This will be my 1st installment of my waldorf inspired doll series for this Holiday season. Don’t they just look adorab
I used Fiber fill and cotton rayon knit because those materials can be locally sourced and its lighter. Plus wool is hard to come by in my country. I followed the basic rule around it where you use materials that is natural.
Dolls are made with Cotton Knit and fiber fill. Hair is made from cotton or worsten weight yrans. All hand sewn with cotton thread. Clothes are made from mix cotton, twill and canvas cloth. All made in my smoke free home.
Now back to sewing some more!
I always over buy things. esp if you come from a country with so much trinkets. Anyways am unloading some of my supplies.
approx. 5 meters long
Check out my facebook page for more details…www.facebook.com/i.am.handmade
Aren’t you tired of the plastic dolls houses that all bright and filled with gadgets. Well I am, hence the concept my husband and I worked together on and with the help of an industrial designers friend, RJ, who made my design into its 3D form.
The thought behind it is the same as the dolls, simple playable doll houses made from recyclable materials. Using locally produced recycled board and paper prints brought from a recent trip my doll houses are finally here!
The great part of the doll houses is they can collapse for storing.
Since I only have 2 hands, I was only able to make enough for the online shop My Marquee.ph (a local Handmade only online store) Here’s a sneak peak of the doll house checkered collection I made for them.
I will be teaching the Waldorf Inspired dolls in Craft MNL on November 25th. Sign up at http://www.facebook.com/craftMNL
Why am I so into these dolls lately? Well I have always been interested with the classic looking dolls esp. those that look like the Raggidy Anne dolls. Recently I discovered that this dolls were called Waldorf Dolls. Who would have guess this is what these dollies were. I always thought they were just rag dolls.
Courtesy of Wiki
“A Waldorf doll (also called Steiner doll) is a form of doll used in Waldorf education. Made of wool and cotton, using techniques drawing on traditional European dollmaking, its appearance is intentionally simple in order to allow the child playing with it to improve or strengthen imagination and creativity. For instance, it has no facial expression. Its legs and arms are flexible, allowing natural postures.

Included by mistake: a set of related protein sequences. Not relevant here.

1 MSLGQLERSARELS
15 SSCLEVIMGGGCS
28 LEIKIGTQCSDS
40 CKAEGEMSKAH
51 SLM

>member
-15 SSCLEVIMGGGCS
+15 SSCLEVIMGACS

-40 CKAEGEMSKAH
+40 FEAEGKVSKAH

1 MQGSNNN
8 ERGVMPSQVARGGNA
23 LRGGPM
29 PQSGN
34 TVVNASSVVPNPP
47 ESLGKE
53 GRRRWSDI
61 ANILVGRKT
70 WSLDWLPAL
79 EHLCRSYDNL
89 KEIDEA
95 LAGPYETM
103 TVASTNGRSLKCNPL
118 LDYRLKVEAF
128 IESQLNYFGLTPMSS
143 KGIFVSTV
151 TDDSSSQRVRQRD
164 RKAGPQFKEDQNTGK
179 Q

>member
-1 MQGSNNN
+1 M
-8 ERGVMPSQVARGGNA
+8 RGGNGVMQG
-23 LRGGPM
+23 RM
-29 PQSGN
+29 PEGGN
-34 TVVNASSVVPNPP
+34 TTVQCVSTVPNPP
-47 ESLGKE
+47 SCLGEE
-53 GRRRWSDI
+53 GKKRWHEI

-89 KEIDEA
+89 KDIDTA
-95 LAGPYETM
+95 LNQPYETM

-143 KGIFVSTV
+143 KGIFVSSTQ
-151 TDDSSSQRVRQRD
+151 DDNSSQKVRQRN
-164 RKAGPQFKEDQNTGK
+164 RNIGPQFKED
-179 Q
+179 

Traditional Waldorf dolls are made from cotton interlock knit fabric and wool stuffing. They are often entirely natural. Typically the trademark long hair of a Waldorf doll is made of mohair or boucle. Some doll makers use alternative hair material such as wool, rayon, and cotton. The facial features of a Waldorf doll vary with the maker. Most Waldorf dolls have small suggestions of noses, their eye and mouth colors are generally varied with each doll.”
Since wool and interlock knit is hard to come by I have altered certain materials for my dolls but It still follows the form and technique of the traditional Waldorf doll. So Hence the name Waldorf Inspired Dolls. I still keep to the true nature of the Waldorf principal by making sure my materials are 100% cotton made from a smoke free environment and by hand.
I love making these type of dolls from molding the fiber fill and putting twine to make the head form to the cotton yarn hair. Its brings out the little girl inside me.
After 2 weeks of being sick and tending to my brother who recently got operated I only have heads and hairs in place. Hopefully I will have more by the time the art fair comes.
Here’s a sneak peak from my work table.
What really happens on the sewing table? Well here’s a peek inside mine. My process is getting quite tedious from spooling yarn for hair, layer per layer to making clothes removable. Not to mention trying my best to not get attached to my materials, esp those that came from a recent trip.